JC31: The 'ingredients' of the Southern Ocean


JC31: The 'ingredients' of the Southern Ocean

About the cruise

On 3 February 2009 the RRS James Cook will sail from Punta Arenas, Chile to embark upon the first of two consecutive research cruises (JC31 and JC32).  During JC31 the ship will be home to a group of scientists who will measure different properties of the ocean in Drake Passage.  Drake Passage is the narrowest stretch of water in the Southern Ocean, spanning approximately 500 miles between the southern tip of South America and the West Antarctic Peninsula.  The scientific party will have a range of specialties such as measuring dissolved oxygen and nutrient concentrations, chlorofluorocarbons, carbon, atmospheric analyses and also physical measurements of the ocean such as temperature, salinity and water velocity.

You may ask yourself what is the point in looking at the oceans.  Well, the climate system is made up of a group of subsystems; the ocean, atmosphere, geosphere, cryosphere and the biosphere (all living things), that are all intimately linked by numerous chemical and physical pathways and feedback processes.  The oceans are particularly important because they cover such a large expanse of the Earth’s surface (approximately ¾), and due to the unique properties of water, they have an enormous capacity to store and transport heat and chemical constituents like carbon around the globe.  As a result, the ocean plays an important role in determining the timing and location of climatic change.  The capacity of the oceans to buffer the effects of human activities (i.e. absorption and transport of carbon dioxide (CO2) and heat) play a large part in determining the rate of global climatic change, and this is the issue with which we are concerned.

JC31 will conduct measurements along a line in the ocean (known as a section).  A section is comprised of a series of stations (sampling points) where instruments are lowered from the ocean’s surface to the bottom, making precise measurements throughout the water column of temperature, salinity, and dissolved oxygen as well as various other chemical analyses of water samples.  This is achieved by a combination of bottles fired at different depths to collect water samples and an instrument called a CTD (conductivity, temperature, depth), which makes continuous measurements of conductivity (from which we derive salinity), temperature and pressure (from which we derive depth) through the water column.  Also attached to the CTD frame is an LADCP (Lowered Acoustic Doppler Current Profiler).  This uses sound pulses (sonar) and the principle of the Doppler shift to determine the velocity of the currents in the water column.  The water samples collected from different depths by the bottles will be divided between the scientists on board so that they can conduct their individual analyses.  As technology of the instruments advances, the accuracy and reliability of the data improves which in turn improves the predictions of ocean models.

Figure 1: Drake Passage with the sections to be taken by JC31 

Figure 2: Map of the South Atlantic and Southern Ocean

(The colour scheme in figures 1 and 2 maps the bathymetry of the ocean floor. For example, bathymetric features such as the Mid Atlantic ridge and continental shelves can be clearly identified.  The dark blue areas represent the deepest regions of the oceans, 8000 metres deep).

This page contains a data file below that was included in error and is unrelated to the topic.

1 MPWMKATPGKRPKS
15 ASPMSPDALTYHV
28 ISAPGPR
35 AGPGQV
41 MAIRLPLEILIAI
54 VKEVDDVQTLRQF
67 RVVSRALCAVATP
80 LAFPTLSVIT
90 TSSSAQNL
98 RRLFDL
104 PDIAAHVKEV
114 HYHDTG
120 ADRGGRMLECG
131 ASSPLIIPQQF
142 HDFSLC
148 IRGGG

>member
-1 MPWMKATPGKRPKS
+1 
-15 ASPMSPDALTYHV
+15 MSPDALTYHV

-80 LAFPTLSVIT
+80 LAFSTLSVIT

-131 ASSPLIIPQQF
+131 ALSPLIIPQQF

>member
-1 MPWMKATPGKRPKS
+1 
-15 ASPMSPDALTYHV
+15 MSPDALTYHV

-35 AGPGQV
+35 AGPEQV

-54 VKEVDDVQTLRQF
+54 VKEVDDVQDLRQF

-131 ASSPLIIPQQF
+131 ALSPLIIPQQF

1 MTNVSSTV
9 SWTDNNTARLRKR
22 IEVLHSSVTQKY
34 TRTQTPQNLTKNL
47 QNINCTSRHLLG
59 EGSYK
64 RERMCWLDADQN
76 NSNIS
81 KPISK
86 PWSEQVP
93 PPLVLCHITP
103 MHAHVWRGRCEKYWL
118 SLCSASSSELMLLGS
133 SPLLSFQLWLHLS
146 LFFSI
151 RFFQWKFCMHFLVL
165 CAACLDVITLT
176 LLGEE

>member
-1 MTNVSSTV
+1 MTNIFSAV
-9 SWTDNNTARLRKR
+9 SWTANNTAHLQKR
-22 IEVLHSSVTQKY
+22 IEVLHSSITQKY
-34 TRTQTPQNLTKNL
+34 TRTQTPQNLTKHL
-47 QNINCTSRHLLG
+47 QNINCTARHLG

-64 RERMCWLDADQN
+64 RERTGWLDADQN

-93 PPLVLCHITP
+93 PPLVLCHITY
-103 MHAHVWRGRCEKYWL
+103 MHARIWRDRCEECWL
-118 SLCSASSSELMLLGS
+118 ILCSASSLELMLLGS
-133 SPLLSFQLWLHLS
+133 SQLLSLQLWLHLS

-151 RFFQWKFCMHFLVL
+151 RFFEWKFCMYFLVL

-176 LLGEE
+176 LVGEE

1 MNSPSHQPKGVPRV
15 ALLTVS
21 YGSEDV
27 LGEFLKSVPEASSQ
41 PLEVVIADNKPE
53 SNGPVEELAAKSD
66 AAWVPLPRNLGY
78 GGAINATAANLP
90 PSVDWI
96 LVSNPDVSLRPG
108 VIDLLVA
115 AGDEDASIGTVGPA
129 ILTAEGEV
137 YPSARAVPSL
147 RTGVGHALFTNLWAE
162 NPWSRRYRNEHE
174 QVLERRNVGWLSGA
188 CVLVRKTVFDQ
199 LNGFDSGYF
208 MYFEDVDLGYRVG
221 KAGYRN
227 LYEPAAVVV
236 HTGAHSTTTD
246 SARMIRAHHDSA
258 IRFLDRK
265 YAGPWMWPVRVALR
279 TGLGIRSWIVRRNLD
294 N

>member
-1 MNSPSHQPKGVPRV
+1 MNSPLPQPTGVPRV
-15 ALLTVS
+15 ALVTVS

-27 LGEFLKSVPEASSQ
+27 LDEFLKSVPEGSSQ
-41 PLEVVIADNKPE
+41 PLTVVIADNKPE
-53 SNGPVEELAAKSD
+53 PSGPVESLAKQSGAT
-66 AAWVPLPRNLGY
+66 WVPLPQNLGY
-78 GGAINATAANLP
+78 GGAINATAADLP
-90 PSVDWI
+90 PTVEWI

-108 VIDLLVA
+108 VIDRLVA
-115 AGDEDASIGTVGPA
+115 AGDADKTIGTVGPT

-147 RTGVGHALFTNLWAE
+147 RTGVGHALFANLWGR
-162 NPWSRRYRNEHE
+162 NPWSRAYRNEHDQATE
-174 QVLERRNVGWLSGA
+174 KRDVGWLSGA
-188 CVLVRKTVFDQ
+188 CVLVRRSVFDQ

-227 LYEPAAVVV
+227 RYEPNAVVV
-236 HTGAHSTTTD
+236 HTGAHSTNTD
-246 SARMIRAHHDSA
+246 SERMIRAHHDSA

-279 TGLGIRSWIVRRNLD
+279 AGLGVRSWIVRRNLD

The sections to be surveyed during JC31 are A21 in the Drake Passage and SR1B, located further to the east (Figure 1).  SR1B has been occupied annually since 1993 except for two years.  A21 has previously been covered twice, once by METEOR in 1990 and once by the RRS James Clark Ross in 1999.  Data from JC31 will allow us to examine changes in water mass properties via comparison with these previous sections.  Also the sections in the Drake Passage will be combined with other sections taken in the South Atlantic/Southern Ocean at 24°S (to be occupied during JC32) and 30°E in the Southern Ocean (occupied by the French in 1996 and on a US cruise in February 2008). Currently, exchanges of heat and chemical properties between the Atlantic and Southern Ocean are poorly understood.  The combination of data from all these cruises will form a box around the Atlantic sector of the Southern Ocean allowing scientists to work out the budgets (i.e. what is flowing in and out) of heat, freshwater, carbon and other biogeochemical tracers in this part of the southern ocean the Southern Ocean.  The data will also help to improve the accuracy and reliability of predictive ocean circulation models, which are important in formulating strategies geared to either mitigating or adapting to the effects of climate change.  For example, monitoring the circulation of ocean currents transporting heat to countries such as the UK allow more predictions to be made concerning the rate of change of this circulation, and therefore how it is likely to impact the climate of these regions.

The scientists onboard the RRS James Cook for JC31 come from the following institutions; National Oceanography Centre Southampton (NOCS), University of East Anglia (UEA), University of Bangor, University of Reading, University of Glasgow and University of Sao Paulo. Find out more by visiting our Team page.

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